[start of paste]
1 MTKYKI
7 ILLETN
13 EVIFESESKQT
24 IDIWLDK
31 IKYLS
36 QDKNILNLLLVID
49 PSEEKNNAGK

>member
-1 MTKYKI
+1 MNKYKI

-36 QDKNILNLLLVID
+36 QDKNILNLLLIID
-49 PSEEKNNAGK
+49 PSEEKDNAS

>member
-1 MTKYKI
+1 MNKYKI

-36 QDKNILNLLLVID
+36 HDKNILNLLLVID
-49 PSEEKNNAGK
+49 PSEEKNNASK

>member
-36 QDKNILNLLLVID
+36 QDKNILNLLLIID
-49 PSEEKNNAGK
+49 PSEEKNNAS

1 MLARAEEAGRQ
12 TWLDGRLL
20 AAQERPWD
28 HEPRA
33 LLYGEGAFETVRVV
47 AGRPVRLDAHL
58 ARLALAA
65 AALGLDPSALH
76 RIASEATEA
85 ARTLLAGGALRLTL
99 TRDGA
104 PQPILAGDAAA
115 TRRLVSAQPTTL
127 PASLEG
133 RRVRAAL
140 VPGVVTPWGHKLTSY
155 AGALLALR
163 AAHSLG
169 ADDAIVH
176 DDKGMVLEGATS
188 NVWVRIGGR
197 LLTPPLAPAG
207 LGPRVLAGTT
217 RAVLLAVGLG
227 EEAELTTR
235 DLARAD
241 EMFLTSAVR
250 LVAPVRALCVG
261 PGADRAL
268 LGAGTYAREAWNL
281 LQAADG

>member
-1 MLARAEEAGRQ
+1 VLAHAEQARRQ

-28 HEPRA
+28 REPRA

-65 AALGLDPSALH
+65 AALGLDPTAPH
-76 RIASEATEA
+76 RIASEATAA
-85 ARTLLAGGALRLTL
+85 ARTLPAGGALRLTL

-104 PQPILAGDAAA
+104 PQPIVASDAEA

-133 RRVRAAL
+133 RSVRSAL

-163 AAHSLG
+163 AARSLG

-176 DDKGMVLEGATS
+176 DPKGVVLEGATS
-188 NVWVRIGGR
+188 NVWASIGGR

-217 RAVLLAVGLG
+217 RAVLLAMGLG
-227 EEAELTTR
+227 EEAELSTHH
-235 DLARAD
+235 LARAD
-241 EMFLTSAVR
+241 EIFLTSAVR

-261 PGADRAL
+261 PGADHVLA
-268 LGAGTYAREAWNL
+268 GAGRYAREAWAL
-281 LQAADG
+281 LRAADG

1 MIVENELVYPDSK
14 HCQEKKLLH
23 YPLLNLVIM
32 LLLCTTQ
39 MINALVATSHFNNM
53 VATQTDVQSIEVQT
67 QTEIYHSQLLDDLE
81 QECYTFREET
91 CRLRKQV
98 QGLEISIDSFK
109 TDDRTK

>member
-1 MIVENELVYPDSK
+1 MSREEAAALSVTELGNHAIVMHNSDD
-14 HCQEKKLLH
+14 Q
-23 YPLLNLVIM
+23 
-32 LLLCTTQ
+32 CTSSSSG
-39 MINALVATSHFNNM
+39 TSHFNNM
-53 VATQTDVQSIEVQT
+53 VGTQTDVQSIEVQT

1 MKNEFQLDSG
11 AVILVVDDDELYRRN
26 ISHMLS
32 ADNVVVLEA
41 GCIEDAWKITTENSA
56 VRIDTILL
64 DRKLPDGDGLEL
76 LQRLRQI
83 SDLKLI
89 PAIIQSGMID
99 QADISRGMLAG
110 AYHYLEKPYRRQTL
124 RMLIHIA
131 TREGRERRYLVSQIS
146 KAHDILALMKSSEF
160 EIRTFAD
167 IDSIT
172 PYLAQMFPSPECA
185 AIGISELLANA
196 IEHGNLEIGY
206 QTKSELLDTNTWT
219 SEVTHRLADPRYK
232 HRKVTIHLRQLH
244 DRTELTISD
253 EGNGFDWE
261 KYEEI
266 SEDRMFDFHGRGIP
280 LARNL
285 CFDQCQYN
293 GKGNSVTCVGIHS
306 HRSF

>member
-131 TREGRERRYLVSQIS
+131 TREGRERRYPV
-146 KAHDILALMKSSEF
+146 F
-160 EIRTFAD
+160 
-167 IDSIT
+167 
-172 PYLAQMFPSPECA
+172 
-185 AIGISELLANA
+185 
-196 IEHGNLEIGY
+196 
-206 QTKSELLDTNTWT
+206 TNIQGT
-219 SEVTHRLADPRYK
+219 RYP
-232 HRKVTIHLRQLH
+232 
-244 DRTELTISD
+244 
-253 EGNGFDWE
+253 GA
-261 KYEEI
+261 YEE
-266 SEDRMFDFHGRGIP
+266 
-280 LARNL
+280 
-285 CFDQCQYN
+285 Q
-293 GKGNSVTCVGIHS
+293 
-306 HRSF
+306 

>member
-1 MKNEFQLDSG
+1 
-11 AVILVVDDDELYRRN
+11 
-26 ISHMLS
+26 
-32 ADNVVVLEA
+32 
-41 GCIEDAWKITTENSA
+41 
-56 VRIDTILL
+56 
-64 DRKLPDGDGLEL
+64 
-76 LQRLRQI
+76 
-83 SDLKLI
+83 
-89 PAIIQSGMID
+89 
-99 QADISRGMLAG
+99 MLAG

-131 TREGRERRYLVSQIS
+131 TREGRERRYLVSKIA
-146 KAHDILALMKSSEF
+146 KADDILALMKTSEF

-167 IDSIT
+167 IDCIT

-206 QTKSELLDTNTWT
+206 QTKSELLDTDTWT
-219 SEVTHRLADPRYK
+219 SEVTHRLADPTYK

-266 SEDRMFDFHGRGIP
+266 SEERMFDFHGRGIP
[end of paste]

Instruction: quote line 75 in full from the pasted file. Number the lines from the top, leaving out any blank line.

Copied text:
-176 DDKGMVLEGATS